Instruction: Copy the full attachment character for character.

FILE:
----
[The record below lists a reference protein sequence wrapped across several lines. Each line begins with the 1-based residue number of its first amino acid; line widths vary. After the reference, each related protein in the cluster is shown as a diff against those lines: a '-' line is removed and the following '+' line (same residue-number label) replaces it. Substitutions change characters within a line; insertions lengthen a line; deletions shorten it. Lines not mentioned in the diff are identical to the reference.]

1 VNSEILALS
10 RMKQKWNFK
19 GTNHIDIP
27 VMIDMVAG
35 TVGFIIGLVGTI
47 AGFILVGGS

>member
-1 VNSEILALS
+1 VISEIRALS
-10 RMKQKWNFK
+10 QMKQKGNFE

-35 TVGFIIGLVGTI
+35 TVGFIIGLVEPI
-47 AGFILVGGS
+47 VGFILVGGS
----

[The record below lists a reference protein sequence wrapped across several lines. Each line begins with the 1-based residue number of its first amino acid; line widths vary. After the reference, each related protein in the cluster is shown as a diff against those lines: a '-' line is removed and the following '+' line (same residue-number label) replaces it. Substitutions change characters within a line; insertions lengthen a line; deletions shorten it. Lines not mentioned in the diff are identical to the reference.]

1 VNSEILALS
10 RMKQKWNFK
19 GTNHIDIP
27 VMIDMVAG
35 TVGFIIGLVGTI
47 AGFILVGGS

>member
-1 VNSEILALS
+1 VISEIRALS
-10 RMKQKWNFK
+10 QMKQKGNFE

-35 TVGFIIGLVGTI
+35 TVGFIIGLVEPI
-47 AGFILVGGS
+47 VGFILVGGS